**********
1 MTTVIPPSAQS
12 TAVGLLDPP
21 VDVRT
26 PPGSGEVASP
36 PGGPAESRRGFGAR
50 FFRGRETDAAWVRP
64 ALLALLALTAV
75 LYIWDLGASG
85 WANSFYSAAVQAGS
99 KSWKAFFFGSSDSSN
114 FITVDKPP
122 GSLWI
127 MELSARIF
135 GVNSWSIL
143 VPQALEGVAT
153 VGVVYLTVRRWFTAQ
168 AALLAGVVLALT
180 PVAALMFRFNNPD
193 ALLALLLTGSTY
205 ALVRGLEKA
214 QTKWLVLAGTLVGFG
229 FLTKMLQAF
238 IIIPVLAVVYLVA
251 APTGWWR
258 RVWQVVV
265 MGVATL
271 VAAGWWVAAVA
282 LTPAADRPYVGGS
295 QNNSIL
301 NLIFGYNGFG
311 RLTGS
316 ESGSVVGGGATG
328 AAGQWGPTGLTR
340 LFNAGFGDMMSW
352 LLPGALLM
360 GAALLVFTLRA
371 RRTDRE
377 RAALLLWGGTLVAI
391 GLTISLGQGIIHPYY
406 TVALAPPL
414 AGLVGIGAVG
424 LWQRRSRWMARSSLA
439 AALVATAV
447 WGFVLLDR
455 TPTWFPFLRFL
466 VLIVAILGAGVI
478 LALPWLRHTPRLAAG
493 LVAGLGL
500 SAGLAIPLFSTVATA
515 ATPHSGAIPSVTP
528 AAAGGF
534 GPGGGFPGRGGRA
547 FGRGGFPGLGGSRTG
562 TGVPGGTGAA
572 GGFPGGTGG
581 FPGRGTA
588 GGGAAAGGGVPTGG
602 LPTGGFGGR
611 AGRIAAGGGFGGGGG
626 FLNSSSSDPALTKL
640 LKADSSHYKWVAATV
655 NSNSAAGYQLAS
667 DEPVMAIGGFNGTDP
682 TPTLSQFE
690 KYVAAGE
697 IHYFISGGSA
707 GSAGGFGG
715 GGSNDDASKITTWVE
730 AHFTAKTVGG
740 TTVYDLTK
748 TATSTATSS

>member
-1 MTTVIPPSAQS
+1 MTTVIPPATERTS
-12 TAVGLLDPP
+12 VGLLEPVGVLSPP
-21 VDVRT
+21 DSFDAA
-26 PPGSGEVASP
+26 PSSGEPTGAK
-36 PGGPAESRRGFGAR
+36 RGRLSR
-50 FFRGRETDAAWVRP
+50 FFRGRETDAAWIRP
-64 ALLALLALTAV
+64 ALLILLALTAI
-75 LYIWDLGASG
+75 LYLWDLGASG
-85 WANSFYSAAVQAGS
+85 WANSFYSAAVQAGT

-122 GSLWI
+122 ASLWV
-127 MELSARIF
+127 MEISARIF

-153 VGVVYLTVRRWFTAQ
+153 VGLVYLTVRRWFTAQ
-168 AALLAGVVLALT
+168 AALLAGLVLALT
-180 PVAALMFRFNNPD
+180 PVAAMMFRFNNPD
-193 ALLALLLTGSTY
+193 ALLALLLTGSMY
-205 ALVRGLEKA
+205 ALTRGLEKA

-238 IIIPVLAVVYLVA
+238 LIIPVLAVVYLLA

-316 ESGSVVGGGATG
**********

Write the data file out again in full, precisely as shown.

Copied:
1 MTTVIPPSAQS
12 TAVGLLDPP
21 VDVRT
26 PPGSGEVASP
36 PGGPAESRRGFGAR
50 FFRGRETDAAWVRP
64 ALLALLALTAV
75 LYIWDLGASG
85 WANSFYSAAVQAGS
99 KSWKAFFFGSSDSSN
114 FITVDKPP
122 GSLWI
127 MELSARIF
135 GVNSWSIL
143 VPQALEGVAT
153 VGVVYLTVRRWFTAQ
168 AALLAGVVLALT
180 PVAALMFRFNNPD
193 ALLALLLTGSTY
205 ALVRGLEKA
214 QTKWLVLAGTLVGFG
229 FLTKMLQAF
238 IIIPVLAVVYLVA
251 APTGWWR
258 RVWQVVV
265 MGVATL
271 VAAGWWVAAVA
282 LTPAADRPYVGGS
295 QNNSIL
301 NLIFGYNGFG
311 RLTGS
316 ESGSVVGGGATG
328 AAGQWGPTGLTR
340 LFNAGFGDMMSW
352 LLPGALLM
360 GAALLVFTLRA
371 RRTDRE
377 RAALLLWGGTLVAI
391 GLTISLGQGIIHPYY
406 TVALAPPL
414 AGLVGIGAVG
424 LWQRRSRWMARSSLA
439 AALVATAV
447 WGFVLLDR
455 TPTWFPFLRFL
466 VLIVAILGAGVI
478 LALPWLRHTPRLAAG
493 LVAGLGL
500 SAGLAIPLFSTVATA
515 ATPHSGAIPSVTP
528 AAAGGF
534 GPGGGFPGRGGRA
547 FGRGGFPGLGGSRTG
562 TGVPGGTGAA
572 GGFPGGTGG
581 FPGRGTA
588 GGGAAAGGGVPTGG
602 LPTGGFGGR
611 AGRIAAGGGFGGGGG
626 FLNSSSSDPALTKL
640 LKADSSHYKWVAATV
655 NSNSAAGYQLAS
667 DEPVMAIGGFNGTDP
682 TPTLSQFE
690 KYVAAGE
697 IHYFISGGSA
707 GSAGGFGG
715 GGSNDDASKITTWVE
730 AHFTAKTVGG
740 TTVYDLTK
748 TATSTATSS

>member
-1 MTTVIPPSAQS
+1 MTTVIPPATERTS
-12 TAVGLLDPP
+12 VGLLEPVGVLSPP
-21 VDVRT
+21 DSFDAA
-26 PPGSGEVASP
+26 PSSGEPTGAK
-36 PGGPAESRRGFGAR
+36 RGRLSR
-50 FFRGRETDAAWVRP
+50 FFRGRETDAAWIRP
-64 ALLALLALTAV
+64 ALLILLALTAI
-75 LYIWDLGASG
+75 LYLWDLGASG
-85 WANSFYSAAVQAGS
+85 WANSFYSAAVQAGT

-122 GSLWI
+122 ASLWV
-127 MELSARIF
+127 MEISARIF

-153 VGVVYLTVRRWFTAQ
+153 VGLVYLTVRRWFTAQ
-168 AALLAGVVLALT
+168 AALLAGLVLALT
-180 PVAALMFRFNNPD
+180 PVAAMMFRFNNPD
-193 ALLALLLTGSTY
+193 ALLALLLTGSMY
-205 ALVRGLEKA
+205 ALTRGLEKA

-238 IIIPVLAVVYLVA
+238 LIIPVLAVVYLLA

-316 ESGSVVGGGATG